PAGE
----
Statewide and nationwide, crime has been on the decline since the 1980s. And in one of California’s historically most violent cities, that drop has been even sharper. While the state experienced a 49 percent decline in overall crime between 1986-2008, the plunge in East Palo Alto was 62 percent. According to a report released today by the Berkeley Center for Criminal Justice, the city has accomplished this change despite a growing population and a shrinking police force. How?
Chief Ronald Davis, who’s headed the police force since 2005, says the scarcity of resources has actually forced the police department to think more about where their energies should go. For one, Davis says, it “required the police department of engage in the community more and get them involved.” The scarcity also meant being more strategic–aiming programs at those demographics at risk for committing crimes, like those returning to the city from prison. That effort included building a reentry center for the city (sort of a day-reporting place for parolees) in collaboration with the California Department of Corrections and Rehabilitation.
Yet East Palo Alto still ranks sixth in California for violent crime, and Davis says the city has considerable gains yet to make. It still ranks 6th in the state for violent crime, though homicides have gone down and the city looks to close out the year lower than in any recent years.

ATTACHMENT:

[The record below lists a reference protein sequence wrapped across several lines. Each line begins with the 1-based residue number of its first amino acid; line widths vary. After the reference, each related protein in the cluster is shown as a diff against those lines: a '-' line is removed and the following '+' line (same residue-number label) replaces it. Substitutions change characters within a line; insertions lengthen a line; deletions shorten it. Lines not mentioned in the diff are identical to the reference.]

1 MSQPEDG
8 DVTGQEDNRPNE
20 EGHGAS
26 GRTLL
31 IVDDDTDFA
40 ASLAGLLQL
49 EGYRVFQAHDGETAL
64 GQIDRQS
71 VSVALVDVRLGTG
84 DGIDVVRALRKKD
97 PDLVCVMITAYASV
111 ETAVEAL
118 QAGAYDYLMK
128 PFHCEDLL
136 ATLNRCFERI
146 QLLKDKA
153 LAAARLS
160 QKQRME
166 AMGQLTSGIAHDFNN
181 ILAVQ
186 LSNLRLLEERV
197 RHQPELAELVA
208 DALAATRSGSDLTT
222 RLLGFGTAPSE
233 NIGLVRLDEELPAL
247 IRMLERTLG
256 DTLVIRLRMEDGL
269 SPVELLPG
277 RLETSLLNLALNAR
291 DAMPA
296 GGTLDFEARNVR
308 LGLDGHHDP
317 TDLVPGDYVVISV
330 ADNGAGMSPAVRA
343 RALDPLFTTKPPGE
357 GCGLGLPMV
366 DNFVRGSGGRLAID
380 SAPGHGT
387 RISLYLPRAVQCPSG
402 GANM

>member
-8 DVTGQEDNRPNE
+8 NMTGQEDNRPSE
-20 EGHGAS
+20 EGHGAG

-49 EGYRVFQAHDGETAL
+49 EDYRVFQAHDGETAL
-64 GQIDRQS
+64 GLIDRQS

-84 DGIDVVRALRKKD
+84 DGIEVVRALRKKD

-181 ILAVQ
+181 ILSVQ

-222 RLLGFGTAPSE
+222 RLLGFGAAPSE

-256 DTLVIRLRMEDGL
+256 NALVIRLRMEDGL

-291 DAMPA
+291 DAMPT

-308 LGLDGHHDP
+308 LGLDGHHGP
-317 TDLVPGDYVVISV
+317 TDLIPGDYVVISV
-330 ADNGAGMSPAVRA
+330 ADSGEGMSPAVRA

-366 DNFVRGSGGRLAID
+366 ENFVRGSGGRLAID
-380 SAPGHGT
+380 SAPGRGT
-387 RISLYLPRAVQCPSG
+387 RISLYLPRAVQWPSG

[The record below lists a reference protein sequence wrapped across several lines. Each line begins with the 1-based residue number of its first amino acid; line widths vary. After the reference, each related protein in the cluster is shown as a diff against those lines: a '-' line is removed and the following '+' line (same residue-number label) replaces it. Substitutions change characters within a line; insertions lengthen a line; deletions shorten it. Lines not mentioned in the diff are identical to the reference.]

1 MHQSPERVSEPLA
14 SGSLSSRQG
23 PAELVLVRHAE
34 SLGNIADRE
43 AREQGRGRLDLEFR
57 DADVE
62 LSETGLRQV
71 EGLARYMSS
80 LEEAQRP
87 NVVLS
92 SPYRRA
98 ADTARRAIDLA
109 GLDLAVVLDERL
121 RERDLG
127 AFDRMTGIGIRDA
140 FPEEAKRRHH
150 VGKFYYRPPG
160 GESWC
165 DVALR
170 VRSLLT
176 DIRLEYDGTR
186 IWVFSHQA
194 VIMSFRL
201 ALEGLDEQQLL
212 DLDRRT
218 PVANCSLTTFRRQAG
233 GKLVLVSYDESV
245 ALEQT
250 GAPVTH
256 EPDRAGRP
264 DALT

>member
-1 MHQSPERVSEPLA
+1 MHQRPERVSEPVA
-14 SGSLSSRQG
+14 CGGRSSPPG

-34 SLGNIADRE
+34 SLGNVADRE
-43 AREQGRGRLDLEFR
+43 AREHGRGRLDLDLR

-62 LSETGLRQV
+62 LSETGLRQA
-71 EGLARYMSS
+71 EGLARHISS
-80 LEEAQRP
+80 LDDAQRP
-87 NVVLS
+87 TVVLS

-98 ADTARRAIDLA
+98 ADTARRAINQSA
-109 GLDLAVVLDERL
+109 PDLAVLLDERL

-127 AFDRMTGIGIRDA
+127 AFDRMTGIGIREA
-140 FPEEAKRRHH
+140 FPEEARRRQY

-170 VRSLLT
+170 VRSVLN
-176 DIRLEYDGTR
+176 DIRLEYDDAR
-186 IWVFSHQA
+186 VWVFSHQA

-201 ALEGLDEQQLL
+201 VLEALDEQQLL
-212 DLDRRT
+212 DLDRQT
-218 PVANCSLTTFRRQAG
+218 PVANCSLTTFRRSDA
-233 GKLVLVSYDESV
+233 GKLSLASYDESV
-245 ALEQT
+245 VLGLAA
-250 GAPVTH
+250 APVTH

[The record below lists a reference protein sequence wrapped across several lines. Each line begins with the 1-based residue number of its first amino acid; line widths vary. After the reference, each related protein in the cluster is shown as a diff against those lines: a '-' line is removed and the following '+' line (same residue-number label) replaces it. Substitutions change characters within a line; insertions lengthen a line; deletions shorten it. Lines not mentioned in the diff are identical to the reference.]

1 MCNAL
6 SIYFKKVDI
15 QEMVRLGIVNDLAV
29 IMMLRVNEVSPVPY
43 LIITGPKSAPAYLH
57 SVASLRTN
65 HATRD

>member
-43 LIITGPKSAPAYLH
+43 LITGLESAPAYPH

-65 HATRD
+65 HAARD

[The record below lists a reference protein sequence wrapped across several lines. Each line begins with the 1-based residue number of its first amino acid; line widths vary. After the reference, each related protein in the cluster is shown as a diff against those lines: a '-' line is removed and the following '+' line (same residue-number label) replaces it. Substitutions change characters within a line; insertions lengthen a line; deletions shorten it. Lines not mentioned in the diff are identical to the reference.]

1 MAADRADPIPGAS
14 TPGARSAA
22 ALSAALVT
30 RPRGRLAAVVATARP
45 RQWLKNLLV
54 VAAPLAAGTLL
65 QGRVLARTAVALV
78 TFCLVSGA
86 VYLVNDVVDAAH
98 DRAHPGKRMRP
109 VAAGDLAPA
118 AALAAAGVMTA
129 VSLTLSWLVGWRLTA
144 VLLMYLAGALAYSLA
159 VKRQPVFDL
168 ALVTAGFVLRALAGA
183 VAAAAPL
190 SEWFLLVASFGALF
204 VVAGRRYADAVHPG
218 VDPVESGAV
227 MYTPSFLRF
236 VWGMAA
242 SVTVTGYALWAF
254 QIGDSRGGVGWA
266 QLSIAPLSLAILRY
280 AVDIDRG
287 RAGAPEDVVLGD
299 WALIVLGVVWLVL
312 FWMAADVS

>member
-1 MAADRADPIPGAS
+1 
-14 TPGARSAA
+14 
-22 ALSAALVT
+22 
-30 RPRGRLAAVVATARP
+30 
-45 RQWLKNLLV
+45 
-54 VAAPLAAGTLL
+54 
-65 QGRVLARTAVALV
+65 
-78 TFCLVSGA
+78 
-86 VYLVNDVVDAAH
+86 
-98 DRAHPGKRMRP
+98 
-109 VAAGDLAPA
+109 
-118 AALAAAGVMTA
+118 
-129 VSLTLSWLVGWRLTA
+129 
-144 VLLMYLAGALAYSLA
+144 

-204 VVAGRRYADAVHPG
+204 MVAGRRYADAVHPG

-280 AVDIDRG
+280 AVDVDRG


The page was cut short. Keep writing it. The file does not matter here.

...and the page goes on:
Shootings, considered a better measure of violence levels than homicides (as Davis says, shootings versus homicides are “a difference of an inch or two”) have gone down somewhat but remain high for a city of East Palo Alto’s size. Davis says that in 2005, the city recorded 130 shootings. As the year comes to an end in a few weeks, that number for 2010 is currently at 38.
Davis says the Berkeley report is part of the solution: simply knowing what the actual trends, demographics, and numbers are for victims and perpetrators of crime makes for better decision-making.
Sarah Lawrence, one of the report’s authors, says that’s the reasoning behind the project, “getting the city and citizens on the same page and understanding what’s actually happening.”
Amidst constant news of crimes and violence, it’s easy to forget that Palo Alto has come a long way–as has the nation as a whole. It’s fairly often over the course of crime reporting to hear the general trend that crime has declined greatly over the past couple of decades. Actually looking at the numbers, however, is striking: in East Palo alto, 42 people were murdered (in a city of under 25,000); this year, when the city’s population has grown to over 33,500, there have been 4.
“People get very concerned about increases in crime,” Lawrence says of crime rates nationwide. “Consider this, it’s half as high as it was.”